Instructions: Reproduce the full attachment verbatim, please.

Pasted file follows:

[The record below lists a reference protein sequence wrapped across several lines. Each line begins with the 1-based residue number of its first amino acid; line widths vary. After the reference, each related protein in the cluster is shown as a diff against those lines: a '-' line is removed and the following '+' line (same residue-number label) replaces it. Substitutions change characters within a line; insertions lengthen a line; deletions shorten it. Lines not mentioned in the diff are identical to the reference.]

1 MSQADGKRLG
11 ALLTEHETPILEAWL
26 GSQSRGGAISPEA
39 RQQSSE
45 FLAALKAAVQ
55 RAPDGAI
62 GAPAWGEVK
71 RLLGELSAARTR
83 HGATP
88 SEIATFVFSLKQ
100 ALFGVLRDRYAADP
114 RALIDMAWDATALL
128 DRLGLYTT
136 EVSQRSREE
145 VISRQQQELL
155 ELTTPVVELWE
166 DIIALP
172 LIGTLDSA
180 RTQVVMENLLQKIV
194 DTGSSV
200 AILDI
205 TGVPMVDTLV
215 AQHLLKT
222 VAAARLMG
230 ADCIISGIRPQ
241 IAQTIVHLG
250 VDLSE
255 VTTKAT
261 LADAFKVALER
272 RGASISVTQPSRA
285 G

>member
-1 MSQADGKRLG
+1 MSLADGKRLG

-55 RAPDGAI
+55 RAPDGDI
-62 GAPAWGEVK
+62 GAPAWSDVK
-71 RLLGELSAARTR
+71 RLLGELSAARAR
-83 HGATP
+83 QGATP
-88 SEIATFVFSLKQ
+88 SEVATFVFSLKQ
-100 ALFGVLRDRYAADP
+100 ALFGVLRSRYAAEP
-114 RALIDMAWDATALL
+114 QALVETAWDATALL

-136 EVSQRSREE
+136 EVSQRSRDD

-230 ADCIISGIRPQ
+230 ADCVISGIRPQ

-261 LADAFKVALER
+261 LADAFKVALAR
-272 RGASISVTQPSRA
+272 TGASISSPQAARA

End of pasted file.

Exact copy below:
[The record below lists a reference protein sequence wrapped across several lines. Each line begins with the 1-based residue number of its first amino acid; line widths vary. After the reference, each related protein in the cluster is shown as a diff against those lines: a '-' line is removed and the following '+' line (same residue-number label) replaces it. Substitutions change characters within a line; insertions lengthen a line; deletions shorten it. Lines not mentioned in the diff are identical to the reference.]

1 MSQADGKRLG
11 ALLTEHETPILEAWL
26 GSQSRGGAISPEA
39 RQQSSE
45 FLAALKAAVQ
55 RAPDGAI
62 GAPAWGEVK
71 RLLGELSAARTR
83 HGATP
88 SEIATFVFSLKQ
100 ALFGVLRDRYAADP
114 RALIDMAWDATALL
128 DRLGLYTT
136 EVSQRSREE
145 VISRQQQELL
155 ELTTPVVELWE
166 DIIALP
172 LIGTLDSA
180 RTQVVMENLLQKIV
194 DTGSSV
200 AILDI
205 TGVPMVDTLV
215 AQHLLKT
222 VAAARLMG
230 ADCIISGIRPQ
241 IAQTIVHLG
250 VDLSE
255 VTTKAT
261 LADAFKVALER
272 RGASISVTQPSRA
285 G

>member
-1 MSQADGKRLG
+1 MSLADGKRLG

-55 RAPDGAI
+55 RAPDGDI
-62 GAPAWGEVK
+62 GAPAWSDVK
-71 RLLGELSAARTR
+71 RLLGELSAARAR
-83 HGATP
+83 QGATP
-88 SEIATFVFSLKQ
+88 SEVATFVFSLKQ
-100 ALFGVLRDRYAADP
+100 ALFGVLRSRYAAEP
-114 RALIDMAWDATALL
+114 QALVETAWDATALL

-136 EVSQRSREE
+136 EVSQRSRDD

-230 ADCIISGIRPQ
+230 ADCVISGIRPQ

-261 LADAFKVALER
+261 LADAFKVALAR
-272 RGASISVTQPSRA
+272 TGASISSPQAARA